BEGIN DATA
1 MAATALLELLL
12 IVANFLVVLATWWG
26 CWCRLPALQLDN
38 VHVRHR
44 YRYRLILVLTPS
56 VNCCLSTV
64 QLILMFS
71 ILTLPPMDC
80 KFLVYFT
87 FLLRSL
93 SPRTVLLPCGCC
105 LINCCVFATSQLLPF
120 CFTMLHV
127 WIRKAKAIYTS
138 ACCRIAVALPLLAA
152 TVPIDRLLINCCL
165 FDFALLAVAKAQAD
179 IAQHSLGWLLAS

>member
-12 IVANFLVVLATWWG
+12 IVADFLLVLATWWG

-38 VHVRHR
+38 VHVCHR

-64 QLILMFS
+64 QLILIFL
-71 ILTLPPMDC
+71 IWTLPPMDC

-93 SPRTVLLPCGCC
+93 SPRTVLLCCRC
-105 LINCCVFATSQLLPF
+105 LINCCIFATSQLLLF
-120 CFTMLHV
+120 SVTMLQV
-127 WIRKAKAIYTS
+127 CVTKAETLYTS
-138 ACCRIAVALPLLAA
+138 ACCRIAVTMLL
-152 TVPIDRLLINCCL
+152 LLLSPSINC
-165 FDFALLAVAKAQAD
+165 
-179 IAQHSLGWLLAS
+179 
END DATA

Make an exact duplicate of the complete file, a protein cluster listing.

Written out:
1 MAATALLELLL
12 IVANFLVVLATWWG
26 CWCRLPALQLDN
38 VHVRHR
44 YRYRLILVLTPS
56 VNCCLSTV
64 QLILMFS
71 ILTLPPMDC
80 KFLVYFT
87 FLLRSL
93 SPRTVLLPCGCC
105 LINCCVFATSQLLPF
120 CFTMLHV
127 WIRKAKAIYTS
138 ACCRIAVALPLLAA
152 TVPIDRLLINCCL
165 FDFALLAVAKAQAD
179 IAQHSLGWLLAS

>member
-12 IVANFLVVLATWWG
+12 IVADFLLVLATWWG

-38 VHVRHR
+38 VHVCHR

-64 QLILMFS
+64 QLILIFL
-71 ILTLPPMDC
+71 IWTLPPMDC

-93 SPRTVLLPCGCC
+93 SPRTVLLCCRC
-105 LINCCVFATSQLLPF
+105 LINCCIFATSQLLLF
-120 CFTMLHV
+120 SVTMLQV
-127 WIRKAKAIYTS
+127 CVTKAETLYTS
-138 ACCRIAVALPLLAA
+138 ACCRIAVTMLL
-152 TVPIDRLLINCCL
+152 LLLSPSINC
-165 FDFALLAVAKAQAD
+165 
-179 IAQHSLGWLLAS
+179 